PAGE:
Doctors aren't required to make difference in the world. But many strive to influence society in a positive way with their work.
William J. Jason, an orthopedic surgeon who practices in Spring Hill, is among those who seek to touch a life, even if it means traveling outside his comfort zone. In November, Jason traveled to India on behalf of Maxx Freedom Knee system to help demonstrate and educate India's medical professionals on the benefits of using the state-of-the-art knee prosthesis.
"The trip to India was an instructional course," Jason said. "It was a tour of me educating surgeons through lectures, conferences and surgeries. I lectured on surgeries and performed surgeries with them in different cities in India."
Jason traveled India's countryside for 10 days. "It was a wonderful experience for me. But it was a lot of work. It was all day every day," he said.
He found himself in different communities, speaking with hundreds of orthopedic surgeons. He performed some surgeries that were live-cast into auditoriums. "Surgeons were watching and getting live feedback," Jason said. Other days he went into hospitals to assist other surgeons with their technique in orthoplasty.
"We covered most of the country," he said.
The trip was organized by Max Freedom Knee.
"They were looking for physicians that were qualified," he said. Potential candidates needed extensive experience in knee surgery as well as familiarity with the Max Freedom Knee System. "I was familiar with the ins and outs of their particular knee system which made it easier to teach," he said.
Jason said different techniques and procedures are used with different prostheses. He was able to demonstrate the special techniques and offer tips for placement of the Max Freedome Knee that would make the procedures easier.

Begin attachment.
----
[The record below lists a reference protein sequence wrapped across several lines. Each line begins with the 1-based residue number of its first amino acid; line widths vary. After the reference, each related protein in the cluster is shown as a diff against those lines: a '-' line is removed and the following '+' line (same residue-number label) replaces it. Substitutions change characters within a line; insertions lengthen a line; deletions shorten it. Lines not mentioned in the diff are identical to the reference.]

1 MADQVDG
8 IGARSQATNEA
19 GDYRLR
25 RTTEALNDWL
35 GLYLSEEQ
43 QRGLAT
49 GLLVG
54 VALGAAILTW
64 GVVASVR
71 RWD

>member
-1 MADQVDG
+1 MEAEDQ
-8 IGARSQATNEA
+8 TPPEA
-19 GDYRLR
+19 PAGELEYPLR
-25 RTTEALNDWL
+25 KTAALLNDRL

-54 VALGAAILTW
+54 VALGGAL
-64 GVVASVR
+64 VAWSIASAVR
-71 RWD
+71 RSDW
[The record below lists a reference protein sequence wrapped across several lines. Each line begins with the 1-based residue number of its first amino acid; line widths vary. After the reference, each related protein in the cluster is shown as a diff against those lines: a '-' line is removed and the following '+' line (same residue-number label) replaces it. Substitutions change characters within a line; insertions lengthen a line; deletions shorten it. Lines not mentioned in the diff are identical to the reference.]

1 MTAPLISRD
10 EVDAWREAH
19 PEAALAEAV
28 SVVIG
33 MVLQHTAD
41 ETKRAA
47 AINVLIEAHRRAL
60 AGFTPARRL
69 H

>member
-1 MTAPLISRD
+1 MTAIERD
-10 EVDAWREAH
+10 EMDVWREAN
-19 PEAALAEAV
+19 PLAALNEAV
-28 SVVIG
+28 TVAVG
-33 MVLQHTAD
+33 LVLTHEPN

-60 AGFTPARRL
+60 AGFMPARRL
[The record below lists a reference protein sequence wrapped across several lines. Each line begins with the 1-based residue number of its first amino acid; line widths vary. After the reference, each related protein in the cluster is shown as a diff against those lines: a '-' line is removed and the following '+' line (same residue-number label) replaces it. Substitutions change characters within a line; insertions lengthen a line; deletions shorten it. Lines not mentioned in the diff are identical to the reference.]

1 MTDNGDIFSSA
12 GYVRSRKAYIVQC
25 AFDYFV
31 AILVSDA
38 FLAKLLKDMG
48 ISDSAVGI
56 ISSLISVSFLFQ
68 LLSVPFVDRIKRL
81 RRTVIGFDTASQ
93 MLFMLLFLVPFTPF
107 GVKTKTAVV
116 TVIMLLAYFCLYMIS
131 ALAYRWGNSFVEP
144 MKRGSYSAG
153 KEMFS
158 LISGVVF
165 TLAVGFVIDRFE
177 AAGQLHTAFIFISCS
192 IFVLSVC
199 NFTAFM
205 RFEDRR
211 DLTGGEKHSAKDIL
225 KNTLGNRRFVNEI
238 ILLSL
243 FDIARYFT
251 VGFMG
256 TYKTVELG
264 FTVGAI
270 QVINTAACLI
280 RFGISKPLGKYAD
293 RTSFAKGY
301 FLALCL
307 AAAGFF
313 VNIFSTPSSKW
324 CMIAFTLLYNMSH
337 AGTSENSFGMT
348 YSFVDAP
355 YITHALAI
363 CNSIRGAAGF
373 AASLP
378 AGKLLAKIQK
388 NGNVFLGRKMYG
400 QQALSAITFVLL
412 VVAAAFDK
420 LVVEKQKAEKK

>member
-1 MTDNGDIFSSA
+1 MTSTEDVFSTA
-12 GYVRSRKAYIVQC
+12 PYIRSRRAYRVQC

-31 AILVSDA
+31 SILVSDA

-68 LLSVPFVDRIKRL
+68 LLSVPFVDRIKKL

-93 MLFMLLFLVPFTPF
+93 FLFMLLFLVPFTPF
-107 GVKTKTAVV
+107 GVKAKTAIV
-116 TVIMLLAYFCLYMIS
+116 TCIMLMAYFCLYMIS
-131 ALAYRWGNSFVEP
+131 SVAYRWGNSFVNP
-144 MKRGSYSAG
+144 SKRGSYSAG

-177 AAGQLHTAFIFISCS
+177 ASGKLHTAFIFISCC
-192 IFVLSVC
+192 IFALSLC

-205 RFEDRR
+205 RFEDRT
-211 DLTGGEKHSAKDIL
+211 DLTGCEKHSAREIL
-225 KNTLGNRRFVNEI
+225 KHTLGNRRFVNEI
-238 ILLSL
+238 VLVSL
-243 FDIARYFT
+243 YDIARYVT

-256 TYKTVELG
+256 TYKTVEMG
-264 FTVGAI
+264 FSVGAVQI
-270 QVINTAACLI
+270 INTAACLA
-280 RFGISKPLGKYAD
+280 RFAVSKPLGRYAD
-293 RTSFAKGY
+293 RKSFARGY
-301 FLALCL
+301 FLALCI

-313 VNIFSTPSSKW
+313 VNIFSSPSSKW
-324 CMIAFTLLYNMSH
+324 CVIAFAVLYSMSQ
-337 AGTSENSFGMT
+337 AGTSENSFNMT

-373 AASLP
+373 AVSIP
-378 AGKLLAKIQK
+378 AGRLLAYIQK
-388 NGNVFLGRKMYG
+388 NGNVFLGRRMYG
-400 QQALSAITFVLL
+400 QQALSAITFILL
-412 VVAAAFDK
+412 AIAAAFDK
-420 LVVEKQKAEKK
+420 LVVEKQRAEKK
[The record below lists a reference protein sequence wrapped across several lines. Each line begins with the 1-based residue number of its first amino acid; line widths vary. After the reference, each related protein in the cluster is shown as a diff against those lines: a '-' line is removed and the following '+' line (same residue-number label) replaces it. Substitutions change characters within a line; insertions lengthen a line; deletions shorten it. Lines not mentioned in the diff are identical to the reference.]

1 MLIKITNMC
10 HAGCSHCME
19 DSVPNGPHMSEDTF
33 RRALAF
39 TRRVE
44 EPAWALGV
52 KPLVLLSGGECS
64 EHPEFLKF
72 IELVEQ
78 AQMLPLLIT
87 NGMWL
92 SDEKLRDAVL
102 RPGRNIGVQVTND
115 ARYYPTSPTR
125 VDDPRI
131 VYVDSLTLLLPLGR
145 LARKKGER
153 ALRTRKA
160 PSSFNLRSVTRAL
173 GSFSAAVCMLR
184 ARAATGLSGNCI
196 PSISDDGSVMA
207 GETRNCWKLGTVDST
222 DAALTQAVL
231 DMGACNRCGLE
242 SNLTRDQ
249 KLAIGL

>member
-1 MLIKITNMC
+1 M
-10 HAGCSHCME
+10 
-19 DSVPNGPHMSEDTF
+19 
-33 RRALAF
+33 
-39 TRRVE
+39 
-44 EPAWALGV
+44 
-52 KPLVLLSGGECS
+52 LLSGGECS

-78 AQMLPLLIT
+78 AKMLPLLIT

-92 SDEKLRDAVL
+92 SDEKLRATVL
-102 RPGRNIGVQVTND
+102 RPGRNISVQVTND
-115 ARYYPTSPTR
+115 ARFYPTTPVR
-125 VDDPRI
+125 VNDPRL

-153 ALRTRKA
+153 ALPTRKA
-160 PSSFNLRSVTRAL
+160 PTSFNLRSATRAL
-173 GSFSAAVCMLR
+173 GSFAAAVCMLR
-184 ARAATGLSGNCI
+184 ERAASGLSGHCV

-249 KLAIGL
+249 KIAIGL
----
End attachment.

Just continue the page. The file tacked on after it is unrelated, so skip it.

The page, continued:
It was Jason's first trip to India and he was surprised by the massive size and population of the cities. There were some struggles with language, even though English is used. "But each city has its on native language and level of sophistication," Jason said.
All in all, Jason felt the effect his visit had on India's orthopedic medical community was a good one, particularly on less trained surgeons. "We really did have a great overview of what they were supposed to be doing during surgery and offered different techniques and ways to get to the goal.
"The less trained got a little enlightened. The more experienced surgeons likely picked up a few great tips."
Jason has been a practicing orthopedic surgeon in Hernando County for five years. His office is on Cortez Blvd., just east of Oak Hill Hospital. Called North Tampa Orthopedics & Sports Medicine, the practice moved from its original location on County Line Road about two months ago.
Jason's decision to pursue a medical career in orthopedics came from a love of sports. "I was an athlete when I was young," he said. In that capacity, he had seen his share of orthopedic doctors in the locker rooms. "They were all I was seeing," he said.
Jason tore his knee during his first year of medical school while playing soccer. "I had four surgeries on my knee in the next year and a half, during my first and second years of medical school," he said. He became interested and got into research with some of the doctors who had performed his surgeries.
"Pretty soon I was an orthopedic surgeon," he said.
Jason works mainly with knee, shoulder and hip surgeries, and some hand and foot procedures. "Everything pretty much except the spine which is now becoming something of a subspecialty field," he said.
Jason is also board certified in sports medicine.
His experience in India still is fresh in his memory. "I plan to go back in about a year or two," he said.
Perhaps a second trip will allow at least one day of sightseeing. "I thought there might be a day of going to the Taj Mahal or riding an elephant, but no," he said with a laugh. "None of that."